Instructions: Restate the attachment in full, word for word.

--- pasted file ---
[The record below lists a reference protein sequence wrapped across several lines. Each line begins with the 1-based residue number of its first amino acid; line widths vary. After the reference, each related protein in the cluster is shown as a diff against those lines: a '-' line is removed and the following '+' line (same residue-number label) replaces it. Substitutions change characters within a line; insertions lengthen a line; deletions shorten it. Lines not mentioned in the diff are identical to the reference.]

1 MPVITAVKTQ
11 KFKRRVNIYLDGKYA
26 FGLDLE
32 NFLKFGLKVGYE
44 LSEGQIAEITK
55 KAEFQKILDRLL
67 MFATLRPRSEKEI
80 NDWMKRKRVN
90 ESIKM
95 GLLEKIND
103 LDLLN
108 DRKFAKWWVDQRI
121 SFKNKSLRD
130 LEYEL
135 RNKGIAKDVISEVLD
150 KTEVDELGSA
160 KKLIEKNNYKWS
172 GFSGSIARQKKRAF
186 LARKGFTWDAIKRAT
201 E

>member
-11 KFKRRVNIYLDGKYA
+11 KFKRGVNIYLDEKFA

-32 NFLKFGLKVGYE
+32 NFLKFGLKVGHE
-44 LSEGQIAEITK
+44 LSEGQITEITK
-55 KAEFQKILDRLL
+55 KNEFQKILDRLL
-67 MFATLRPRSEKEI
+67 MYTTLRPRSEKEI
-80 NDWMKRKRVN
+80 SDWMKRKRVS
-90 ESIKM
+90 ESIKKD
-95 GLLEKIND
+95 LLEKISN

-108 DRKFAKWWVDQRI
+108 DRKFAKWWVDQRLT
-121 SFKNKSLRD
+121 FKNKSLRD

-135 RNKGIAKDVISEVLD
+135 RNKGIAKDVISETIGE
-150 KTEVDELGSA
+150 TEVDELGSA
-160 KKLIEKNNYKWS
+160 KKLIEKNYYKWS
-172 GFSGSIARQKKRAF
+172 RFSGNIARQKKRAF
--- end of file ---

[The record below lists a reference protein sequence wrapped across several lines. Each line begins with the 1-based residue number of its first amino acid; line widths vary. After the reference, each related protein in the cluster is shown as a diff against those lines: a '-' line is removed and the following '+' line (same residue-number label) replaces it. Substitutions change characters within a line; insertions lengthen a line; deletions shorten it. Lines not mentioned in the diff are identical to the reference.]

1 MPVITAVKTQ
11 KFKRRVNIYLDGKYA
26 FGLDLE
32 NFLKFGLKVGYE
44 LSEGQIAEITK
55 KAEFQKILDRLL
67 MFATLRPRSEKEI
80 NDWMKRKRVN
90 ESIKM
95 GLLEKIND
103 LDLLN
108 DRKFAKWWVDQRI
121 SFKNKSLRD
130 LEYEL
135 RNKGIAKDVISEVLD
150 KTEVDELGSA
160 KKLIEKNNYKWS
172 GFSGSIARQKKRAF
186 LARKGFTWDAIKRAT
201 E

>member
-11 KFKRRVNIYLDGKYA
+11 KFKRGVNIYLDEKFA

-32 NFLKFGLKVGYE
+32 NFLKFGLKVGHE
-44 LSEGQIAEITK
+44 LSEGQITEITK
-55 KAEFQKILDRLL
+55 KNEFQKILDRLL
-67 MFATLRPRSEKEI
+67 MYTTLRPRSEKEI
-80 NDWMKRKRVN
+80 SDWMKRKRVS
-90 ESIKM
+90 ESIKKD
-95 GLLEKIND
+95 LLEKISN

-108 DRKFAKWWVDQRI
+108 DRKFAKWWVDQRLT
-121 SFKNKSLRD
+121 FKNKSLRD

-135 RNKGIAKDVISEVLD
+135 RNKGIAKDVISETIGE
-150 KTEVDELGSA
+150 TEVDELGSA
-160 KKLIEKNNYKWS
+160 KKLIEKNYYKWS
-172 GFSGSIARQKKRAF
+172 RFSGNIARQKKRAF